Mid priced hand plane comparison (Quangsheng Luban and Axminster Rider).
Mid priced hand plane comparison (Quangsheng Luban and Axminster Rider).
In this video, I compare the Axminster Rider hand planes with the Quangsheng Luban hand planes to show the real differences between mid-priced hand planes. All of the planes were purchased with my own money and I have no affiliation with any company. Let me know your thoughts in the comments and if your experience differs.
Excellent review.i have 4 Lubans which I love.and had wondered if the riders were as good for a bit less money.now I know to stick to quang sheng luban in future .thanks
Great videos Matt, I’ve taken on all my Dads plane but it’s also nice to know what is available current day. And whats good and whats not. Ta
I hate the backlash on plane adjuster knobs. The Qiangshengs / Lubans are a lot better than most. I have a second hand Rider block plane. It is large and heavy but I’ve got used to that and rather like it. The blade stays sharp and both adjusters work well.
thoughts on new baileys?
Excellent advice. Just about to buy 2 planes. Many thanks. Will go with the Lubans.
I totally agree with your review. I made the mistake of buying an Axminster Rider No 4 plane and got rid of it soon after as the quality was so low. I also purchase a Rider No 80 scraper which was so bad, but it was very cheap. I spent a couple of hours flattening the sole and dressing all the rough edges and in the end it did perform reasonably but no where near as good as my old Stanley No 80.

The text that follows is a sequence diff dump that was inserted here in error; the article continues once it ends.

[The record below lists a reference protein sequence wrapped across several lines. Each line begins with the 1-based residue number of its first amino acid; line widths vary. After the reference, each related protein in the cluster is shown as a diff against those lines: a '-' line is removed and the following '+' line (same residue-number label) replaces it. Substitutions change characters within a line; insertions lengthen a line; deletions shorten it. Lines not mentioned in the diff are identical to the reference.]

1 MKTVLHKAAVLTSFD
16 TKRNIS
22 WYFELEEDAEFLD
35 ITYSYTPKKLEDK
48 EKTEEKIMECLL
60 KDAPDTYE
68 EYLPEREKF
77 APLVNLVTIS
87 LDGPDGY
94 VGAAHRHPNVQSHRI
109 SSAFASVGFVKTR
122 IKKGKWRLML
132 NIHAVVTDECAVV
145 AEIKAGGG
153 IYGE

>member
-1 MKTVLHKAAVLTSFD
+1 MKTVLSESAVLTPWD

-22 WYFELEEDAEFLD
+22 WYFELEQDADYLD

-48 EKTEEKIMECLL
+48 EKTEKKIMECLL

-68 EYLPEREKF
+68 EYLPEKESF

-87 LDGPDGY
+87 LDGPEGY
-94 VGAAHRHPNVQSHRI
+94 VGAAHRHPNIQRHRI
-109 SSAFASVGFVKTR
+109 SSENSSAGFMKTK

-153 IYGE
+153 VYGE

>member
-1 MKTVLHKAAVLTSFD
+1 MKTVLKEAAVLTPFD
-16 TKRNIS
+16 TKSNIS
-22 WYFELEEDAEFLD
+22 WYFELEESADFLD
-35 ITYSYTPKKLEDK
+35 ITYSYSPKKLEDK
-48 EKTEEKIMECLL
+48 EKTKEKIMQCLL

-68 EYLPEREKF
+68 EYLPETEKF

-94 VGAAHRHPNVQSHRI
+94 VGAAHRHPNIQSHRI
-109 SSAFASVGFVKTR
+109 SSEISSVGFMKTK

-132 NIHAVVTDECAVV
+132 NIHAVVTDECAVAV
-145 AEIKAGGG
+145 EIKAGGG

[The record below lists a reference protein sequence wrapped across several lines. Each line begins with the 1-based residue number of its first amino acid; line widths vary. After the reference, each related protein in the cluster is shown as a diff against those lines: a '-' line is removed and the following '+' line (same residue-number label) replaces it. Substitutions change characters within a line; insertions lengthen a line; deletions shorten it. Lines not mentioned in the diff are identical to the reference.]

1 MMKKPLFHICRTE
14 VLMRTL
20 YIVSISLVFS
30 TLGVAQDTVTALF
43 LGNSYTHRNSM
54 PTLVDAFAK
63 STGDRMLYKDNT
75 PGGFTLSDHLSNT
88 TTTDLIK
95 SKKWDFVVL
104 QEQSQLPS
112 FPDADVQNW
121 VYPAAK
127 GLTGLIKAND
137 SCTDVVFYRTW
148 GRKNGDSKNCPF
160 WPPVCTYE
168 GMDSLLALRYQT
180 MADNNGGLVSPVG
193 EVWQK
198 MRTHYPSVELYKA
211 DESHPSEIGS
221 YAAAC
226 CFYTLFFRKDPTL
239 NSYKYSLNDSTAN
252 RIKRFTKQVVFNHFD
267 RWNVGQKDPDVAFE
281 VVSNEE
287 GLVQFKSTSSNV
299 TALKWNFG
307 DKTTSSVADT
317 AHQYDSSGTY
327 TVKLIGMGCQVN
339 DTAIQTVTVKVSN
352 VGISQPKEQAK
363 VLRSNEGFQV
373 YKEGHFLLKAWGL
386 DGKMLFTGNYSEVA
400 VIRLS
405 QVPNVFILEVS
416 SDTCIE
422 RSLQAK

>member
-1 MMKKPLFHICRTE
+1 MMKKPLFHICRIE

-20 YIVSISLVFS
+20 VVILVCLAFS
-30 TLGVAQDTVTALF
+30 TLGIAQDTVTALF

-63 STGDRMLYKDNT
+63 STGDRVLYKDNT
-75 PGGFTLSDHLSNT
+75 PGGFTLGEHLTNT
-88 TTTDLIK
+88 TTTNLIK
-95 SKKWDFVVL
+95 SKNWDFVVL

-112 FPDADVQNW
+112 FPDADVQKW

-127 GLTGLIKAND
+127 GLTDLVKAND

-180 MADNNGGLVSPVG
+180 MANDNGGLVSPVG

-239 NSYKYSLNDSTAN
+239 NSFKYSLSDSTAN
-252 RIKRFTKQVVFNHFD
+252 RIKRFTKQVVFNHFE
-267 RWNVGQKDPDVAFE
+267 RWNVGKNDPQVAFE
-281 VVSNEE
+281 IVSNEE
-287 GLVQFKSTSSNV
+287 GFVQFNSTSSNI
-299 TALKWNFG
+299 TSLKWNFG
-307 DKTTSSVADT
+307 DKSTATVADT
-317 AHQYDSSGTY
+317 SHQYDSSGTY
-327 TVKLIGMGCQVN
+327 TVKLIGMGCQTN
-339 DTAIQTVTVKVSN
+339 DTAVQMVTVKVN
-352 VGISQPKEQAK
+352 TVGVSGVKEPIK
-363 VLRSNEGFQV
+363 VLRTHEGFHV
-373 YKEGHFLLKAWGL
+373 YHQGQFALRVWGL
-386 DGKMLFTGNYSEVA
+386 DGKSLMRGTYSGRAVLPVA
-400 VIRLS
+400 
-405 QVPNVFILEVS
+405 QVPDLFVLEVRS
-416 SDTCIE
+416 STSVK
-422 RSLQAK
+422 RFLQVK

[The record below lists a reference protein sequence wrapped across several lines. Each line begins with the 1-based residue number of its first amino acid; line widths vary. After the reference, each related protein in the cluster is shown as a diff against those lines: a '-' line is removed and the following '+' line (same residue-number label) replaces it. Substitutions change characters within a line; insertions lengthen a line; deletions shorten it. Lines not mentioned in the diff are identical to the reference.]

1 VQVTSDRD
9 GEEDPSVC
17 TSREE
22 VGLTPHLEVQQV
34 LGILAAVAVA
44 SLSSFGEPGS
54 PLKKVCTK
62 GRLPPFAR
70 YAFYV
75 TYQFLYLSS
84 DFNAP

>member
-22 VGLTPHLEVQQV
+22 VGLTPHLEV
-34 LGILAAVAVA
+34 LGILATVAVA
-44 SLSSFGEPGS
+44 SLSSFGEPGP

I have studied the Quangsheng Luban planes and they are well engineered and far superior quality. The only thing that puts me off buying more of their range is after a particularly bad winter and in an unheated workshop my Luban No 3 rusted very badly even though I kept it in it’s box. None of my Record or Stanley planes suffered with rust at that time which made me wonder if the cast iron on the Luban was not as good. All of the planes were in the same cupboard but the difference was unbelievable. I was very disappointed to find that when I cleaned off the rust it had left pits which are quite deep and spoil the surface finish. I must say that the Luban still planes beautifully and better than my Stanleys but a lot of that is due to the thickness of the blade. I have since replaced some of my Record and Stanley plane blades with thicker after market blades and the performance is so much improved.
I cannot fault the Luban planes as they are beautifully finished with totally flat soles and a great Bedrock frog, all the edges are broken and smoothed right out of the box, but I do worry about the casting material. I keep dressing my planes with oil between uses so the problem hasn’t got any worse but it is a shame.
Excellent video, saved me money